En route to Stanley Bridge, he shared that he was a travel and tourism graduate and subsequently began pointing to little monuments in his hometown and sharing their stories, reminiscing as he went on. It would've been très movie-esque to continue this encounter without ever exchanging names, but this was share3 el corniche and not Sunset Boulevard, so he presented his Ken Adams and I my Regina Phalange. Arriving at Stanley Bridge, he asked if it would bother me that he keep walking with me; it didn't. We walked in near silence as he waited patiently for me to take pictures until we reached Café Latino where he wished me well and we parted ways. Two things infallibly happen every time I tell this story: first, people start to worry about me for having (God forbid) accepted a friendly gesture from a kind stranger in this dog-eat-girl country; second, I spend an excessive amount of time expressing how highly I thought of this kind stranger who put everyone's negative speculations to shit. I'll let you come to your own conclusions about random acts of kindness (hint: do them!), but something as simple as this genuine gesture made the entire rest of my adventure in Alexandria all the more bearable, and made for a story worth telling.
Arriving back in Cairo at Ramses Station around 11 PM on a gorgeous night, the logical (read: Monica) thing to do was to walk down Ramses Street, from the station down to the start of Abbaseya. I wanted to aboos torab 2ard el Qahera walking through that area, which is not so much a negative reflection on Alexandria as it is an appreciation of a neighbourhood in which most people are afraid to walk but in which I find comfort and reassurance to wander alone at night. It's a matter of perspective.A countless number of things could have gone wrong on this trip to Alexandria - everything from getting kidnapped to my train derailing into some unidentifiable ter3a. Were there road bumps? Yes. Did I come across problems? Yes. Did I feel unsafe? Yes. But outweighing all of that was the experience of taking a train through gorgeous unexplored parts of Egypt, meeting a kind stranger, enjoying a beautiful view and a relatively relaxing day, and having a story to tell at the end of it all. The 'outside world' is not something to be feared - it's something to be explored. I could be sitting in the comfort of my apartment and an earthquake could bring eight stories' worth of rubble crashing on me - an anticlimactic end to life. Or, I could go on an adventure to Alexandria and come home perfectly fine. Again, perspective.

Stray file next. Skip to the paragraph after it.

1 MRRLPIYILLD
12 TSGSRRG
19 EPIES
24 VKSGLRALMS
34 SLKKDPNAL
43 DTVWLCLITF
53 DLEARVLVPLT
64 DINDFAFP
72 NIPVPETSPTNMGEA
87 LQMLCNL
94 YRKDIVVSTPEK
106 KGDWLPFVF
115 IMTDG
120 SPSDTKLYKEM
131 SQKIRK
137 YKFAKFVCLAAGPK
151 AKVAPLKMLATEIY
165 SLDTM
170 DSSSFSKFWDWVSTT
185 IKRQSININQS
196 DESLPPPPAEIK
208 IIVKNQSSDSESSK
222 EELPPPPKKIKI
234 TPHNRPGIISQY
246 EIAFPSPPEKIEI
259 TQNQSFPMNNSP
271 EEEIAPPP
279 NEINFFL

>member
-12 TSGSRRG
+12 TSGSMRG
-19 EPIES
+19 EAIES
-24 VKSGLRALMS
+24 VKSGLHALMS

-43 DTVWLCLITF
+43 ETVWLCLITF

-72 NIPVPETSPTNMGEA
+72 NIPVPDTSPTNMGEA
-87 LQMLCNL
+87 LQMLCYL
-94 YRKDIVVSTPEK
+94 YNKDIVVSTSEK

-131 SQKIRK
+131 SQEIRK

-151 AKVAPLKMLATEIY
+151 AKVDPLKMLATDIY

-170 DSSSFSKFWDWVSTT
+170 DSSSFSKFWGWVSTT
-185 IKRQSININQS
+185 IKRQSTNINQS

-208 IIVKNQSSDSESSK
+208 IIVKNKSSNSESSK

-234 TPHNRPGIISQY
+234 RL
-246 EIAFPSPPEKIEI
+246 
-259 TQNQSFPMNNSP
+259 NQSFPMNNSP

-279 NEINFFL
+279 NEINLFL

Living in fear is creating your own disability and later wallowing in regret of experiences not had. Yeah, I know Egypt isn't the safest place out there, but no country is a walk in the park - not even the over-glorified America. If we spend all our lives not doing things in fear of what might go wrong, we're never going to live. Go ahead; live a little.
Photography by Monica Gerges - otherwise, this trip would've been useless.